[18:58] Métis lawyer Carly Teillet was counsel for two Parties with Standing in the National Inquiry. Speaking to advocates and community workers, she contextualizes the National Inquiry and discusses:
- importance of being trauma-informed
- listening to survivors' stories
- legacies of colonialism
- limitations of the Inquiry
- Calls for Justice
- need for transformative change
Read the final report of the National Inquiry: Reclaiming Power and Place
For free public resources about the law in British Columbia:
- Aboriginal Legal Aid in BC
- Family Law in BC
- MyLawBC (featuring Q and A pathways to get tailored action plans, and free online mediation to make a parenting plan)
- Legal Aid BC Resources for Community Workers
- Clicklaw (online compendium of resources)
- Family Law Line
- Dial-a-Law (call-in legal information service)
Please note: Legal Aid BC resources are for professional development. They don't provide legal or other professional advice. Law is constantly evolving; changes in practice and procedure occur frequently. Exercise your professional judgment about the correctness and applicability of the material. Please refer to the relevant legislation, case law, administrative guidelines, and other primary sources. The views and conclusions expressed here are not necessarily those of Legal Aid BC.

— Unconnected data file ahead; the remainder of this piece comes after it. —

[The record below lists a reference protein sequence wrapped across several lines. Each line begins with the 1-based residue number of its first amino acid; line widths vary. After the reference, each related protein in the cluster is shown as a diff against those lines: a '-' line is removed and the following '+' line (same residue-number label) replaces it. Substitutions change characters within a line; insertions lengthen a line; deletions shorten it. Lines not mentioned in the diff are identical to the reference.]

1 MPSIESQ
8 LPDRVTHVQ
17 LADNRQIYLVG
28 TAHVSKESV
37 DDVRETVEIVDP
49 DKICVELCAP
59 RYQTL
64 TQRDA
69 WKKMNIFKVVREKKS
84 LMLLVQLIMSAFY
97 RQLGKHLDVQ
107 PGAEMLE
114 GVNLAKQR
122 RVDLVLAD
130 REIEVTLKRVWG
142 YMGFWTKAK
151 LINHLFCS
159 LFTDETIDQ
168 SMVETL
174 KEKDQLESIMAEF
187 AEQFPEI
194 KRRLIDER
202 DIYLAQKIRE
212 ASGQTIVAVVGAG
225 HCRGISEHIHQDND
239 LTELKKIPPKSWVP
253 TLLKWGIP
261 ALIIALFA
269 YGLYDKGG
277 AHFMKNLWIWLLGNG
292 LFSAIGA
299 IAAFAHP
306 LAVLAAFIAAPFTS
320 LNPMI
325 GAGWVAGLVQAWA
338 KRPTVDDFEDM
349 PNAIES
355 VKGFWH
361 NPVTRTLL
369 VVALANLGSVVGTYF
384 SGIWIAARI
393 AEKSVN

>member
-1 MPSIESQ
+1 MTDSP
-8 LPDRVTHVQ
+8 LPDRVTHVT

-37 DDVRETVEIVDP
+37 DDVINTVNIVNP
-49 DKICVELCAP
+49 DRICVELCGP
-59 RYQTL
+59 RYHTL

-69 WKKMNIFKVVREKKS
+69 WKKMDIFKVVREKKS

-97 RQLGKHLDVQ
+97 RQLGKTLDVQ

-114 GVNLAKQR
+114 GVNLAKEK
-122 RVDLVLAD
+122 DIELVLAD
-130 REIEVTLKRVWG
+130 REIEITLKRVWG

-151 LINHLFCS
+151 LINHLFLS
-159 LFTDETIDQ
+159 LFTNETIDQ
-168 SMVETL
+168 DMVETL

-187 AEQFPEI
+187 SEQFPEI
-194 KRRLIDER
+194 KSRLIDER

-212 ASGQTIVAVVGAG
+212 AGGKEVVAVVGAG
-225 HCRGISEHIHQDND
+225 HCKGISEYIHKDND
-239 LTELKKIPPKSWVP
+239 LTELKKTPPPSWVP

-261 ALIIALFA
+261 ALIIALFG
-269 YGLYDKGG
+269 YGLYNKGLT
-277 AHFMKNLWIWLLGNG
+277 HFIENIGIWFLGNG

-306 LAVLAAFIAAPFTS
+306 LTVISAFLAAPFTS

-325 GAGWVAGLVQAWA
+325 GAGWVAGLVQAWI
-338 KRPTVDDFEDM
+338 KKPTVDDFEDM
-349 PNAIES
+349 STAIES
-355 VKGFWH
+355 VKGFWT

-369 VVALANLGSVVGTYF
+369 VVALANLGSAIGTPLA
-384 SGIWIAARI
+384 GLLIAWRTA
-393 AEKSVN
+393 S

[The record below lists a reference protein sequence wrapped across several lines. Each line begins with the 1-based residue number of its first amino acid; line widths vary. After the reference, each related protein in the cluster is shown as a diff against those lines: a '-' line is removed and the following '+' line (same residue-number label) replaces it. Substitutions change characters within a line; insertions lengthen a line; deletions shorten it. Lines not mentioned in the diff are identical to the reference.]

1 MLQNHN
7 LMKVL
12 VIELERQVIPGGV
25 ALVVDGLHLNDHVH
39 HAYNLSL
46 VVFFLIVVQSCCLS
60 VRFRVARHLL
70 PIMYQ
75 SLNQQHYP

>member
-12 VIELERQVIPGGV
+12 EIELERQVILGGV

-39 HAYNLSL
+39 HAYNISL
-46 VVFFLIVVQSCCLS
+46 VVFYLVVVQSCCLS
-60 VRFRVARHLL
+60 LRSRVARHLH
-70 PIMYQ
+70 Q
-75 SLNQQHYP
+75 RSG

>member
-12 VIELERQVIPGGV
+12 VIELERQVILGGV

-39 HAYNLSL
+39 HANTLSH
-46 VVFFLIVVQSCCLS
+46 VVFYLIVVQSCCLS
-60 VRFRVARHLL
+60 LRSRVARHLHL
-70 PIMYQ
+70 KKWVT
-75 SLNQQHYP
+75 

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Credits: Presentation by Carly Teillet, BC Civil Liberties Association. Filmed and edited by Paul Donovan, Focus Audio Visual Services Ltd., Production and publication coordinated by Kate Murray, Bridget Greenwood, Baljinder Gill, Ella Droko, and Brian Goncalves, Legal Aid BC. Thumbnail design by Brian Goncalves and Caitlin Kuo, Legal Aid BC.